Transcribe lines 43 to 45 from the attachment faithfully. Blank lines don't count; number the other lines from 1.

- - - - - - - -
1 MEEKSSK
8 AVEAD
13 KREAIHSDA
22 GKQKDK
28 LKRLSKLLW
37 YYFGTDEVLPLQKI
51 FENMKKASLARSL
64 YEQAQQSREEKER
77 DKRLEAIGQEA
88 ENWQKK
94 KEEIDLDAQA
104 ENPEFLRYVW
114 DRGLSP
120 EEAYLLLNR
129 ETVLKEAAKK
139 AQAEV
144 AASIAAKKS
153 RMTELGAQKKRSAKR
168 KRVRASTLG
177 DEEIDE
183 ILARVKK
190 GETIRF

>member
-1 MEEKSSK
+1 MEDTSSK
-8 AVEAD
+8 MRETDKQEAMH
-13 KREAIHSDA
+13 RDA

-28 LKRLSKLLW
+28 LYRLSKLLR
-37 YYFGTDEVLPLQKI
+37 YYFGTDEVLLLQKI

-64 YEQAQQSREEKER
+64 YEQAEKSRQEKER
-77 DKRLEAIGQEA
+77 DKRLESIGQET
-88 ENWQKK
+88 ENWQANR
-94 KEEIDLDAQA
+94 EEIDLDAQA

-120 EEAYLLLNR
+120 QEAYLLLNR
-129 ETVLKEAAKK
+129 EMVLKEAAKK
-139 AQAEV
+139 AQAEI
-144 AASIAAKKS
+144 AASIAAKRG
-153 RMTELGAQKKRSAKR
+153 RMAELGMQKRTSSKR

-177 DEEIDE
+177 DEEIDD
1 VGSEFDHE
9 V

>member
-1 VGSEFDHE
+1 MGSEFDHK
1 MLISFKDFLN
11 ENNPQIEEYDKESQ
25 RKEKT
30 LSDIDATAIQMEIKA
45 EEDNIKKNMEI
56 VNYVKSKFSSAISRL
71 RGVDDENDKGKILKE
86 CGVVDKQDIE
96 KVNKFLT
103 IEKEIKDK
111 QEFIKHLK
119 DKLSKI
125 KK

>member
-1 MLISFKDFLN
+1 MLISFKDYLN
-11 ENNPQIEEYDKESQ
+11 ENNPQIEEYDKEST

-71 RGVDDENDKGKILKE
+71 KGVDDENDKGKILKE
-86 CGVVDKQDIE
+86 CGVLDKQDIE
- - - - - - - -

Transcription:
+120 QEAYLLLNR
-129 ETVLKEAAKK
+129 EMVLKEAAKK